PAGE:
NewYorkCountryLawyer writes "As we say in the legal profession, 'issue has been joined' in Viacom v. YouTube. In its answer to Viacom's complaint (PDF), filed Friday, YouTube says Viacom's lawsuit is intended to 'challenge... the protections of the Digital Millennium Copyright Act ("DMCA") that Congress enacted a decade ago to encourage the development of services like YouTube.' It goes on to say that the suit 'threatens the way hundreds of millions of people legitimately exchange information, news, entertainment, and political and artistic expression.'"
Security

Meshnet Digital Armor To Protect Tanks 164

Posted by Zonk
from the web-facing-armor-plating dept.
An anonymous reader writes "General Dynamics Canada and Secure Computing have partnered to develop Meshnet, a hardware/software firewall designed to protect networks and digital devices inside tanks and other military vehicles from hostile computer and virus attacks. Without adequate protection a tech savvy enemy can infiltrate networks, manipulate information, and deny crews the data they need to participate in modern warfare. Exactly such an event happened last year to an Israeli crew, when hackers from Hezbollah eavesdropped on their communications. 'The system uses Secure Computing's off-the-shelf Sidewinder Security Appliance ... Sidewinder consolidates all major Internet security functions into a single system, providing "best-of-breed" antivirus and spyware network protection "against all types of threats, both known and unknown," according to Secure Computing.'"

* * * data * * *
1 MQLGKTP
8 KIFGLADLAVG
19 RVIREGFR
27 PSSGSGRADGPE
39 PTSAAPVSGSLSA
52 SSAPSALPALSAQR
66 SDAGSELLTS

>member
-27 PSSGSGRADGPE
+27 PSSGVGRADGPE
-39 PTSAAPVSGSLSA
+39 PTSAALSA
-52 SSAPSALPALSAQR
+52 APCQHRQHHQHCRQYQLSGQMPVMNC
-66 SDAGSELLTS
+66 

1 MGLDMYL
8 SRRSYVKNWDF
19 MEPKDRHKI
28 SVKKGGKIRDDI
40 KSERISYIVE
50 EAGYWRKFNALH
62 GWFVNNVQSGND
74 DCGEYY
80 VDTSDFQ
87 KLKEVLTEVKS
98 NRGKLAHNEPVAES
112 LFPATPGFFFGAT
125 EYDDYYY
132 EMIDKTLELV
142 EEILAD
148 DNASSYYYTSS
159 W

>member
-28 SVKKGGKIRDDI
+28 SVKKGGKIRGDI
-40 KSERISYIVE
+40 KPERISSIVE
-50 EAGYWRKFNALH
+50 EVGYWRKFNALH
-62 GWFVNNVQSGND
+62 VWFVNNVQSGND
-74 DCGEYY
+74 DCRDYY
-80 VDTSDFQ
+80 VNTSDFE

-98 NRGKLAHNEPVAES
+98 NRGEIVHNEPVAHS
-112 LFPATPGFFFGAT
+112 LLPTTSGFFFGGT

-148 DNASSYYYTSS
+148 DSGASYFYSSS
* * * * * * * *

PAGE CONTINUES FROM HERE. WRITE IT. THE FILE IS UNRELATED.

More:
U.S. Governments Advised to Use Open Source 176

Posted by ScuttleMonkey
from the think-anyone-will-listen dept.